Sunday, November 16, 2008

Electronic, Everything & Ethics

Our assignment this week in class was to analyze and critique an article regarding ethics, data mining and direct marketing. Through this article and the class in general, I’ve learned a lot more about cookies and what they can store. If you think I’m referring to cookies that you can eat then click the following link to find out what I’m really talking about and then come back to read my blog.

In a way cookies on a computer are good because it helps the sites you visit deliver customized information. As Morse and Morse state “In summary, the first benefit of data mining and direct marketing is, ideally, that the relevant data allow marketers to better understand the interests and purchasing behavior of internet users” (Morse & Morse, p. 79). What I didn’t know is that companies can share the cookie information they collect with other companies. Similar to magazines who may sell their subscriber lists, cookie information is probably even more beneficial because it tracks more types of activity than a magazine subscription list can.

So this has made me start wondering if my personal information and privacy is basically gone in the age of e-this and e-that. Given this info, let’s take a look at the “E”s I mentioned in the title of this post.

Electronic & Everything
I do my banking online, I go to grad school online, I communicate with people online, I make purchases online, I check my 401k balance online, I book vacations online. I would probably even eat online if I could….maybe. The point is that with so many more transactions going to an online format, the days of personal information are becoming obsolete if they already aren’t gone by now. The social security number used to be a cherished piece of information that no one should know however the internet has probably destroyed that concept.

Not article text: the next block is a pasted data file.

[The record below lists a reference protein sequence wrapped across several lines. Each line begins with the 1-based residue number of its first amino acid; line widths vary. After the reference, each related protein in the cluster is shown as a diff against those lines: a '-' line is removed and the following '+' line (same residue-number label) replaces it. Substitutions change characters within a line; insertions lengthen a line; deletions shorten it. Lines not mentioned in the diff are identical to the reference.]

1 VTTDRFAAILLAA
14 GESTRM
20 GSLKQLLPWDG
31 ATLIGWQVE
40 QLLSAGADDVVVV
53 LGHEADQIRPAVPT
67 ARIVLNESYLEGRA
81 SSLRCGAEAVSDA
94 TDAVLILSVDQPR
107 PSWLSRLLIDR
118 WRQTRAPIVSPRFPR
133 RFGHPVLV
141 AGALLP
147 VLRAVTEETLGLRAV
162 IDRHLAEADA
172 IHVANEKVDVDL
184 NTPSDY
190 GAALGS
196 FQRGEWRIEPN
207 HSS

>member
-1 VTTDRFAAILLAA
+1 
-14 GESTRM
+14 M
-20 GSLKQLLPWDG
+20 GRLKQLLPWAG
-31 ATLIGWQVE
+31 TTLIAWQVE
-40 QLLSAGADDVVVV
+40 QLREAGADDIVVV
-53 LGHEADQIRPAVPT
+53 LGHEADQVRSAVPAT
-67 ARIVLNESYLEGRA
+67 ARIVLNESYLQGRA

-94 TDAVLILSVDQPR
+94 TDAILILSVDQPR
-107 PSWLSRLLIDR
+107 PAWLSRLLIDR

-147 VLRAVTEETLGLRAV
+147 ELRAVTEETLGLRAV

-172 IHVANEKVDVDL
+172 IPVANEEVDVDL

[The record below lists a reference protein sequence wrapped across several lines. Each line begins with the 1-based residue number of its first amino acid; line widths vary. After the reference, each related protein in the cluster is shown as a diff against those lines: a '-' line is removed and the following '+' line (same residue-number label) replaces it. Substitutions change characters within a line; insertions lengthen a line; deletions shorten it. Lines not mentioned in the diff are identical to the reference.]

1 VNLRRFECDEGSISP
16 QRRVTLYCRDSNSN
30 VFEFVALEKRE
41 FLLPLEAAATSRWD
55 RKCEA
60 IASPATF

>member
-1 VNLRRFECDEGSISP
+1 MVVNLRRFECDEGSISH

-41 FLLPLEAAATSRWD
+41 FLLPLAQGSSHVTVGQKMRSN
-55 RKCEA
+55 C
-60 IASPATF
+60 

So what do businesses do in an age in which their competitors are using every piece of information they can in order to get an advantage? As far as I’m concerned a business can use any information I give them to try to sell me any of their products. I just don’t think they should give my information to anyone else. I think this is an angle that many companies can use to their advantage as a differentiator. I want to see an ad campaign that focuses on the position that “give us your info, give us your business, we’ll give you some privacy – period.” How refreshing would that be?

The chances of this happening are fairly low so I guess my only other recommendation would be – buy identity theft insurance, you’ll probably need it someday.

- Patrick
Morse, J., & Morse, S. (2002). Teaching temperance to the 'cookie monster': Ethical challenges to data mining and direct marketing. Business & Society Review, 107, 76-97.

1 comment:

raorganicspa said...

I totally agreed with your post. Today is the age of “E”s. every thing goes on the internet whether it is a business or it is a shopping. We find convenience and the saving of time also. Thank you very much for the post.

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